Lebanese novelist Jabbour Douaihy has award-winning work in Arabic, as well as in English and French translations. He was recently at the Dubai-based Emirates LitFest, where he spoke about the “Arabic book crisis“; “New politics, old identities“; and led a creative-writing workshop:
By Hend Saeed
I managed to catch up with Jabbour Douaihy an hour before he left Dubai, after having participated in the Emirates LitFest this March. Between my schedule as moderator, and his as a presenter, we had little time to talk. But I was happy to grab him for a few minutes.
Douaihy is a multi-award-winning novelist who earned his PhD in Comparative Literature from the Sorbonne and now works as a professor of French literature at the Lebanese University in Beirut. In addition to his acclaimed novels, Douaihy’s also published short stories and children’s books.
His Autumn Equinox was translated by Nay Hannawi and won the Arkansas Arabic Translation Award. His June Rain was shortlisted for the inaugural International Prize for Arabic Fiction (IPAF) in 2008 and published in English, in Paula Haydar’s smooth translation, in 2014. His novel The Vagrant was shortlisted for the IPAF 2012; a translation by Stephanie Dujols won the 2013 ‘Prix de la Jeune Litterature Arabe.’
Douaihy’s The American Neighborhood, also translated by Haydar, was longlisted for the IPAF in 2015.
Hend Saeed: Congratulations on your new novel, The King of India! The Raya Agency describes it as: “A detective story set on the background of family and sectarian feuds, The King of India, explores with the right does of irony, the meaning of attachment to the land.” What does it have to do with India?
Jabbour Douaihy:The title doesn’t reflect the contents of the novel. I choose a title at random. There is no India in the novel, and no king. I couldn’t decide on a title, and I was trying to get past a mental block, so I decided to read the novel again, from beginning to end, and to be impulsive in choosing a title.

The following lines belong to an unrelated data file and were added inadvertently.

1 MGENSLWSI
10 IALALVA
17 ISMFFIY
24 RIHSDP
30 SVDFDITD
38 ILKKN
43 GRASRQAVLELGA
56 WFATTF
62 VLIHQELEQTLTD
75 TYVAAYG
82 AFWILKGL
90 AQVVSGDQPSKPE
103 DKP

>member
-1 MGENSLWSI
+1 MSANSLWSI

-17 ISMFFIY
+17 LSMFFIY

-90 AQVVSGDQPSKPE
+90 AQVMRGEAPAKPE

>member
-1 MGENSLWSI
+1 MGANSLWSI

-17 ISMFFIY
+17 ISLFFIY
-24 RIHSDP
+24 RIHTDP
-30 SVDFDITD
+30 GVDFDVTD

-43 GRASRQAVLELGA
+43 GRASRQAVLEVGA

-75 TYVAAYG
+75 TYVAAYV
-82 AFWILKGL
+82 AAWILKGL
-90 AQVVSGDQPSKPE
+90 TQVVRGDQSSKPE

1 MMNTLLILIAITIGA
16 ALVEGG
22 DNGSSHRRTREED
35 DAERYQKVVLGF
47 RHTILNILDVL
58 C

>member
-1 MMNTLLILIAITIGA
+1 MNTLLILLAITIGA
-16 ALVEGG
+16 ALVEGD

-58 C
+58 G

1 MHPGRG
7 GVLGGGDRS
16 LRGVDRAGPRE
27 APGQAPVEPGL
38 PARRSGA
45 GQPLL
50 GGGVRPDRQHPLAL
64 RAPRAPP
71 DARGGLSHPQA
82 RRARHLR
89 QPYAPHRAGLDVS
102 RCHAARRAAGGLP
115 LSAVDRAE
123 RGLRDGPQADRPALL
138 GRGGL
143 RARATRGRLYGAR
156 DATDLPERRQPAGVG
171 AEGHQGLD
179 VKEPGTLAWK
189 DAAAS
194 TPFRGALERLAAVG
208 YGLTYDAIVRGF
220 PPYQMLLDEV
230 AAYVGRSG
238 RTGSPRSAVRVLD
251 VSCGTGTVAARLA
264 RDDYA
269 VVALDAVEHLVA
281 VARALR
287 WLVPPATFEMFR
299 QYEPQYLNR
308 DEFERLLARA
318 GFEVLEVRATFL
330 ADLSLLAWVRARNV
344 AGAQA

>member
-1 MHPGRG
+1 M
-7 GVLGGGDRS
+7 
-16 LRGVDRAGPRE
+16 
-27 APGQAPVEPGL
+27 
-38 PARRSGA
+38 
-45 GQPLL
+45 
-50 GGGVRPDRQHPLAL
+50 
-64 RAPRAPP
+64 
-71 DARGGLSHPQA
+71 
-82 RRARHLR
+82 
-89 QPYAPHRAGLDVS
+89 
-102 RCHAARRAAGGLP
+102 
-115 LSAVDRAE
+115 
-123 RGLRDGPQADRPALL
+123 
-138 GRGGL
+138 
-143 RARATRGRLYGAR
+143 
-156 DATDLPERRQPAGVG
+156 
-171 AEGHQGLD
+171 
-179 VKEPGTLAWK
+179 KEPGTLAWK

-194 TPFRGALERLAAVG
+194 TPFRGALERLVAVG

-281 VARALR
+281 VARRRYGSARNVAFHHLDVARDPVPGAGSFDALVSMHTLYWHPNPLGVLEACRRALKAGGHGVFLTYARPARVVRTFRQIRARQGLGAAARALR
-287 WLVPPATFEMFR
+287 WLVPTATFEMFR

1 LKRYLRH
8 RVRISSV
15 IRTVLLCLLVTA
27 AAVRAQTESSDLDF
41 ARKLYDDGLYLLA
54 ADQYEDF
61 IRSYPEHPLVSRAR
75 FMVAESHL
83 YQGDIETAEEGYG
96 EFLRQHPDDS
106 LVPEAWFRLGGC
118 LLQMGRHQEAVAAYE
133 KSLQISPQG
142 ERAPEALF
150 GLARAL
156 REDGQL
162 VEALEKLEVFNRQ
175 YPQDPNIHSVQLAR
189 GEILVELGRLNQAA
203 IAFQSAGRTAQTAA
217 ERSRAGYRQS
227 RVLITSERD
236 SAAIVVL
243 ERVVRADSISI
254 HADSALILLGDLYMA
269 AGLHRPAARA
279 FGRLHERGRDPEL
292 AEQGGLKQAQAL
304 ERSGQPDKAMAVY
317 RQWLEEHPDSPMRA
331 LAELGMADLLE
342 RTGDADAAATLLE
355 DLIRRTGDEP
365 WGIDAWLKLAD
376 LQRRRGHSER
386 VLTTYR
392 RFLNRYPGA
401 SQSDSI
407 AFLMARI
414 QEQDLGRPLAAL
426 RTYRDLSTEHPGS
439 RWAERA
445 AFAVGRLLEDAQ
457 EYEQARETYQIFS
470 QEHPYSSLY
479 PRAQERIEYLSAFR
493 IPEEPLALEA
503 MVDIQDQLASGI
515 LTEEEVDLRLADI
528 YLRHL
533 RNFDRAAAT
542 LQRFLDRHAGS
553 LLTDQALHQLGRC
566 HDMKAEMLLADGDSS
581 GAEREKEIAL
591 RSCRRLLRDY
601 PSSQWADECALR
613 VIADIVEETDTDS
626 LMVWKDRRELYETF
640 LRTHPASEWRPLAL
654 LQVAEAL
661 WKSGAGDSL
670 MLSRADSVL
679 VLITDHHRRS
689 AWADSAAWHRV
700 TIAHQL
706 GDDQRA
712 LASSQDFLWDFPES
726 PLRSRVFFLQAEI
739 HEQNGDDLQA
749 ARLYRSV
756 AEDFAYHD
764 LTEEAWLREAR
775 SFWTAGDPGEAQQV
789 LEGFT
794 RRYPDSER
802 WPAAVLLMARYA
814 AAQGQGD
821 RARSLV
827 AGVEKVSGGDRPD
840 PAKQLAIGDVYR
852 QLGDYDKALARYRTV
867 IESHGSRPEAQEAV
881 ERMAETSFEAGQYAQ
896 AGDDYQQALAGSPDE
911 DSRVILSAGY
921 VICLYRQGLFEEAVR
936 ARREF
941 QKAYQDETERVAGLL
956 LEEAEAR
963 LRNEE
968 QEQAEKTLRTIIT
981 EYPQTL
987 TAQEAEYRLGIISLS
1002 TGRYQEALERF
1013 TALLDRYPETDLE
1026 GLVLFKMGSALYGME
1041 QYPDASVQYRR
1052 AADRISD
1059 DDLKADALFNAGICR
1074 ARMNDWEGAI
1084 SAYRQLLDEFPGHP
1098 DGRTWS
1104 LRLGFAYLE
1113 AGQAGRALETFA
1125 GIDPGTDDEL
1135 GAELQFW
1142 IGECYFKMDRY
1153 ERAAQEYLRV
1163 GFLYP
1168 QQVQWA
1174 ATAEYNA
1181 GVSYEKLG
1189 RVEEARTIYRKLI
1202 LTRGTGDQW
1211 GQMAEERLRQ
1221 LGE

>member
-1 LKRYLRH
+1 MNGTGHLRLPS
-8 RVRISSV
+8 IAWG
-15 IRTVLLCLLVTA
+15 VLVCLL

I decided to use whatever I stumbled upon while reading it, and when I got to the scene where the woman tells her husband: I am leaving, I’ll leave with your daughter, you’re now the king of India.I thought it a fitting title: The King of India.
Choosing a title is not an easy thing. The author either discovers it from the beginning, or else it becomes very difficult to pin down. I’m not the first to use this method of choosing a title; others have done so before me.
HS: What are you reading now?
JD: I am reading a book by Elif Shafak,The Drowning by Hammour Ziada, The Night Post by Hoda Barakat, and a few French books.
HS: What is the story behind your interest in forgeries?
JD:You mean my novel Printed in Beirut?
We lived in wartime Lebanon, and there were forgeries in printing presses. I heard a story from people I knew, about counterfeiter money that was printed at a printing press, and the story stuck with me until I found a chance to write about it.
Printed in Beirut is the story of a printing press that was established a century ago, and it’s also the story of Beirut and its environs through the lens of this printing press, and forgery came as part of it.
HS: What do you think about the culture of Arabic literary prizes?
JD:I think literary prizes are good, although people complain about them everywhere, and we Arabs make drama of them. People might say the person who won doesn’t deserve it. Of course they don’t deserve it, because they’re one person from a thousand who are good, but they do have something special or different from the others.
We can’t ask more of these prizes, as they depend on a team of people, and a committee, and each among them has their own taste in books. Sometimes they agree, and sometimes have to vote to choose the books.
The selected books might be good or not, and they might reach wide audiences. We can’t attack the prizes because they bring new names to readers. But the prizes also do need to change and develop.
HS: What do you think about the Lebanese’s literary scene. What does it need to develop?
JD:The Lebanese cultural and literary scene needs nourishment from the country. There are cultural and literary activities, and there are publishers, books shops, prizes and people. That is, Lebanon has individual efforts, but these efforts, even if they work all together, they still can’t achieve anything unless they’re supported by a central governmental body, such as what is happening in Dubai. They need a cultural body that has the will to support the literary and cultural scene. It’s already full of individuals, galleries and bookshops, that all work hard to create the Lebanese literary scene.
HS: This is your first time participating in the Emirates LitFest. What do you think of it?
JD:The festival gives the authors a chance to communicate with readers, with students, and with other authors. I’m personally a very private person, and the festival gave me the chance to meet a few authors. There were good number of participants in the workshop, and I liked that the participants were engaged and active, and that the students were keen to participate.
Hend Saeed loves books and has a special interest in Arabic literature. She has published a collection of short stories and is also a translator, book reviewer, and an editor for ArabLit and ArabKidLitNow!